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I trained a prediction model with Scikit Learn in Python (Random Forest Regressor) and I want to extract somehow the weights of each feature to create an excel tool for manual prediction.

The only thing that I found is the model.feature_importances_ but it doesn't help.

Is there any way to achieve it?

def performRandomForest(X_train, y_train, X_test, y_test):

    '''Perform Random Forest Regression'''

    from sklearn.ensemble  import  RandomForestRegressor

    model  =  RandomForestRegressor()
    model.fit( X_train , y_train )

    #make predictions
    expected  = y_test
    predicted  = model.predict( X_test )

    #summarize the fit of the model
    mse  = np.mean(( predicted - expected )** 2)
    accuracy = ( model.score ( X_train , y_train ))

    return model, mse, accuracy

At the moment, I use the model.predict([features]) to do it, but I need it in an excel file.

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    $\begingroup$ A random forest regressor is a random forest of decision trees, so you won't get one equation like you do with linear regression. Instead you will get a bunch of if, then, else logic and many final equations to turn the final leaves into numerical values. Even if you can visualize the tree and pull out all of the logic, this all seems like a big mess. If you are working in excel, maybe think about just training your model in excel using Azure. However, I would probably just call the python from within excel. $\endgroup$ – AN6U5 Jan 8 '16 at 17:08
  • $\begingroup$ Taking the average of each leaf will not work? I tried also a linear regression model and the difference is inside the limits. So, if there isn't a reasonable and efficient way to export the random forest, I may need to step back to linear regression. $\endgroup$ – Tasos Jan 8 '16 at 17:11
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    $\begingroup$ stackoverflow.com/questions/33732875/… $\endgroup$ – AN6U5 Jan 8 '16 at 17:13
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    $\begingroup$ Thank you but I was aware of this way in LR. Can you please join your comments on an answer so I could mark it as answered? $\endgroup$ – Tasos Jan 8 '16 at 17:15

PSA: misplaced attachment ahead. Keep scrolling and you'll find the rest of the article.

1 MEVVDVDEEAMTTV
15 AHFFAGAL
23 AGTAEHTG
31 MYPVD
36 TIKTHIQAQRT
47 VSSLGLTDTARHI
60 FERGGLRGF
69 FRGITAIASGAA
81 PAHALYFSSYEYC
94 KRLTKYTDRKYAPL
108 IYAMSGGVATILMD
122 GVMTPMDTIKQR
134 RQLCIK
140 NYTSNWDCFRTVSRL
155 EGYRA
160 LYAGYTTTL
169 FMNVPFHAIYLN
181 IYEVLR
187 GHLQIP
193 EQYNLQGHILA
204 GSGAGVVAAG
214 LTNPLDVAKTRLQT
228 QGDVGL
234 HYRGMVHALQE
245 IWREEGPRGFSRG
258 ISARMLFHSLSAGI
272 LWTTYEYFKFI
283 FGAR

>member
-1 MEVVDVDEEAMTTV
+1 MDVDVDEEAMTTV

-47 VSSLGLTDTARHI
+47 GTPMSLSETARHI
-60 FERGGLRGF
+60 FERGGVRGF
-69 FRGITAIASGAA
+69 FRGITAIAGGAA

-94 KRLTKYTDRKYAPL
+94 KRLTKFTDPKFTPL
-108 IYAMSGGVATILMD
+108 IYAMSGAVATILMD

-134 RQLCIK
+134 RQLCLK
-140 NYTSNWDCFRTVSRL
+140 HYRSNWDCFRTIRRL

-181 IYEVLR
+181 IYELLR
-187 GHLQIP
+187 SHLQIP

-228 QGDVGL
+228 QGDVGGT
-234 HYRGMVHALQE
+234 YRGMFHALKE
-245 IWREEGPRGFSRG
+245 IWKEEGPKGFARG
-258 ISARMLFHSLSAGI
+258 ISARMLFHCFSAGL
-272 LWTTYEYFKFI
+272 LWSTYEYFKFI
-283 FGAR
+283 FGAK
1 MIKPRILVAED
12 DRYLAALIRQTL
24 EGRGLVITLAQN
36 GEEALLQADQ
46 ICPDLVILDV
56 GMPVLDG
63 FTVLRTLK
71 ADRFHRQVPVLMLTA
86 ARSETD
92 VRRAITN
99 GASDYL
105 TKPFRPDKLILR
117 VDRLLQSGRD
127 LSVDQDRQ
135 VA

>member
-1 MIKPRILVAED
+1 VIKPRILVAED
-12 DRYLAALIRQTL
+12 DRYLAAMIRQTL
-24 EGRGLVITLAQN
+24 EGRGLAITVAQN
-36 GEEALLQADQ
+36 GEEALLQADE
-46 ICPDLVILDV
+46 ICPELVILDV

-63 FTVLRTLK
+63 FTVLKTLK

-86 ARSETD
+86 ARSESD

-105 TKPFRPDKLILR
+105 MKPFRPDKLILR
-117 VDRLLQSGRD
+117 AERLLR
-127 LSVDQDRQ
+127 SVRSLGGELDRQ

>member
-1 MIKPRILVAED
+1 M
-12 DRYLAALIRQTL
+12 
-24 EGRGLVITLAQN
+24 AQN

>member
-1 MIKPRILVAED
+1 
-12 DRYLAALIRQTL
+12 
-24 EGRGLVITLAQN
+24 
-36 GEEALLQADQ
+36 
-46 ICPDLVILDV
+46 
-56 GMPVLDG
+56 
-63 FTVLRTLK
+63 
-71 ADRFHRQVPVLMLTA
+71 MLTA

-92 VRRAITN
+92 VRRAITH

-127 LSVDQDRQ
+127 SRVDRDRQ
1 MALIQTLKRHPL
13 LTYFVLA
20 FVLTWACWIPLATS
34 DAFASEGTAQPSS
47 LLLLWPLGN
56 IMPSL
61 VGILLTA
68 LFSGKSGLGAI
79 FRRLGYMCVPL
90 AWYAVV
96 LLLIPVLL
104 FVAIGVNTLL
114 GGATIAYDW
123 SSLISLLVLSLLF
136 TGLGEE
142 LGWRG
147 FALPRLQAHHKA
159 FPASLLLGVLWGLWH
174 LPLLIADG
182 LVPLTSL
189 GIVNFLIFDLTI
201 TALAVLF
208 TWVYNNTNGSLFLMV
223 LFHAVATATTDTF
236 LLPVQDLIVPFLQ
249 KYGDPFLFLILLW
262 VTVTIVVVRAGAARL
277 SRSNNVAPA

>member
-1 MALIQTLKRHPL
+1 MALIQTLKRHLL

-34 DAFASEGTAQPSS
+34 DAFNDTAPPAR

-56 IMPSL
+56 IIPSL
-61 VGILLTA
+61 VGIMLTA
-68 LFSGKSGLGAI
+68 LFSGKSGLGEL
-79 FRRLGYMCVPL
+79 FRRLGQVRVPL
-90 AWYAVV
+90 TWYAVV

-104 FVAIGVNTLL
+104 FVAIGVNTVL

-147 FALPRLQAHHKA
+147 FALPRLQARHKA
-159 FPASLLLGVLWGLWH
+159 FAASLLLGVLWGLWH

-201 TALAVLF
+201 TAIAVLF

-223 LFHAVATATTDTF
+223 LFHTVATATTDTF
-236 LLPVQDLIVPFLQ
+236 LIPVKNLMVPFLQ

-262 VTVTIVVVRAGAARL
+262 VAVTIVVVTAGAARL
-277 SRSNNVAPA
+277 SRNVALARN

• $\begingroup$ Its probably worth leaving up/unanswered for a couple days to see if someone else has useful insight. Data science stack exchange is much much smaller than stack overflow, so it takes 2-3 days at times to get good insightful answers. $\endgroup$ – AN6U5 Jan 8 '16 at 17:22
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The SKompiler library might help:

from skompiler import skompile
skompile(rf.predict_proba).to('excel')

Check out this video.

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Instead of exporting the weights, you can export the model to a pickle file and use a xlwings to read the data from the spreadsheet, load the pickled model and run a prediction Here's a similar questions.

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I guess you want to extract all the logic followed by the different trees to end up on the final regressor. For that, you need to extract first the logic of each tree and then extract how those paths are followed. Scikit learn can provide that through .decision_path(X), with X some dataset to predict. From here you'll get an idea on how the random forest predicts and what logic is followed at each step.

Once you extracted the decision_path, you can use Tree Interpreter to obtain the "formula" of the Random Forest you trained. I am not familiar with this Tree Interpreter, but it seems to work directly on the modeler you have trained, i.e.,

from treeinterpreter import treeinterpreter as ti
# fit a scikit-learn's regressor model

rf = RandomForestRegressor()

rf.fit(trainX, trainY)

prediction, bias, contributions = ti.predict(rf, testX)
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